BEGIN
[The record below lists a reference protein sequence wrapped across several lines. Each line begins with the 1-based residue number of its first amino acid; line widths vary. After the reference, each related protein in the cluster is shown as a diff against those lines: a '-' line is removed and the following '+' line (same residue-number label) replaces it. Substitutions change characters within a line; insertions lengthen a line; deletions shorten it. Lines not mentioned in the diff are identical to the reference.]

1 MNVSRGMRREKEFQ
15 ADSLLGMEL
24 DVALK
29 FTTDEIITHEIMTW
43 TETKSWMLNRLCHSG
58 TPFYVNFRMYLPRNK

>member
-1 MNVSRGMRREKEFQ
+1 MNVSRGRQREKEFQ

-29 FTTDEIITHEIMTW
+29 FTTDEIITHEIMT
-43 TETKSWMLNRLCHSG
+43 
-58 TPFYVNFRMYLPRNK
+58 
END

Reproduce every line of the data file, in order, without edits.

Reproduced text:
[The record below lists a reference protein sequence wrapped across several lines. Each line begins with the 1-based residue number of its first amino acid; line widths vary. After the reference, each related protein in the cluster is shown as a diff against those lines: a '-' line is removed and the following '+' line (same residue-number label) replaces it. Substitutions change characters within a line; insertions lengthen a line; deletions shorten it. Lines not mentioned in the diff are identical to the reference.]

1 MNVSRGMRREKEFQ
15 ADSLLGMEL
24 DVALK
29 FTTDEIITHEIMTW
43 TETKSWMLNRLCHSG
58 TPFYVNFRMYLPRNK

>member
-1 MNVSRGMRREKEFQ
+1 MNVSRGRQREKEFQ

-29 FTTDEIITHEIMTW
+29 FTTDEIITHEIMT
-43 TETKSWMLNRLCHSG
+43 
-58 TPFYVNFRMYLPRNK
+58 